One of my favorite children’s books was called “I’ll be you, and you be me.” It’s a story about an African American girl who spends the day with her white Dad, and starts to question why they are different. Now, there are SO many reasons this book is great. One is that it is diverse. The dad, who is white, is a stay at home father, and the mom who is black, provides for the family. Also THE DAD IS WHITE!! That never happens!! Whoever wrote that book was high on some diversity crack and it was Colombian, and half black.  This book is also the worst! Confusing, I know. While the writer must be coming from a good place, there are some elements in this book that are unsettling. The little girl tells the father that she doesn’t like her dark skin and curly hair and the father tells the girl he doesn’t like his light skin and straight hair so they switch, by being in black face and white face. Fucked. Up.

A few weeks into college I was sitting at a table when an older black woman approached me “You’re hair is beautiful.” I get this a lot. No biggie “Do you ever use a hot comb?” she asked.  I told her I had never heard of one before. “Well, is your Mom white? Cause that’s why!” What a crazy bitch. My mom was always sure to give me the proper hair care products for my “ethnic” hair. Although sometimes she would try to help by giving me her straightening balm, resulting in me yelling “You’re white, Mom! You don’t understand!” The meanest possible thing you can say to your white mom. I should be ashamed… But it’s also kinda true.



Now onto the list of thing my white mom DIDN’T get me:

Why? You know why. Unrealistically skinny blonde girl with her unrealistically man pretty boyfriend. But don’t worry; years later she makes one black friend. Also I had a traumatic experience with Barbie dolls that ended with me in an Israeli hospital at the age of 4…I liked Bratz dolls anyways.

Not because of the stereotype, but because diabetes runs on both sides of the family and she was just lookin’ out!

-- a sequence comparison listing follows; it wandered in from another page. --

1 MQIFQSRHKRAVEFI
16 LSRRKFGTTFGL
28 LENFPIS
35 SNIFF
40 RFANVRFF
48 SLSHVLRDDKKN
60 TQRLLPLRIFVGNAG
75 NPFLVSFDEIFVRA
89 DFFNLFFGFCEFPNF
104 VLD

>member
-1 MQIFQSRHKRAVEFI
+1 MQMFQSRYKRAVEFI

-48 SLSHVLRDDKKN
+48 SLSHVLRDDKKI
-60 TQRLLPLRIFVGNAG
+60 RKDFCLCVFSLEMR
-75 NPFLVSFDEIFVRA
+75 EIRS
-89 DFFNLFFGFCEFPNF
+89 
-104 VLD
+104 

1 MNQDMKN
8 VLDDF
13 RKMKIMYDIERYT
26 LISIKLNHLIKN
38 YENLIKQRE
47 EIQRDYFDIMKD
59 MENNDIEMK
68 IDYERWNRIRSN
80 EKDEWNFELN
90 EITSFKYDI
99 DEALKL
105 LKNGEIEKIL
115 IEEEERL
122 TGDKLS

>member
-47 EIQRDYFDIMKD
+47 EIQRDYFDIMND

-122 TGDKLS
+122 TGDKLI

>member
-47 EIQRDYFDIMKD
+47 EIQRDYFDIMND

I didn’t know this book existed until I reached the 6th grade and I sure as hell didn’t know it was known for saying nigger a ba-gillion times. The only copy the elementary school owned was edited for our little eyes…then high school came.

And I mean all types of angels, dolls ornaments, figurines, every type. This started when my mother bought a figurine of an African American angel that just so happened to look like my oldest sister. The next year we put and angel on the tree that was a spitting image of my other sister, then finally she purchased an angel that sang silent night that looked like me. I don’t know the message I would have received if on Christmas, all the things that we associated with good, happy things were only white people. If on Christmas, all we had was white Santa and White Angel on the tree, my view of the world would be different.  Again, where in the store are the Asian or Hispanic angels found on Christmas? No where? Ya don’t say?!

Being half black, I have decided we need a day of our own! We will call it Half Black Friday, and it will be celebrated by eating oreos, watching Halle Berry movies, and taking our white moms out to lunch, cause it must have been rough having to explain to the grocery store clerk how that black baby is related to her. Half black Friday will commence Friday August 19, 2011 as it is the day that white moms got together on a blog to enjoy the half black existence.

*If you don’t like Obama, that DOES make you racist.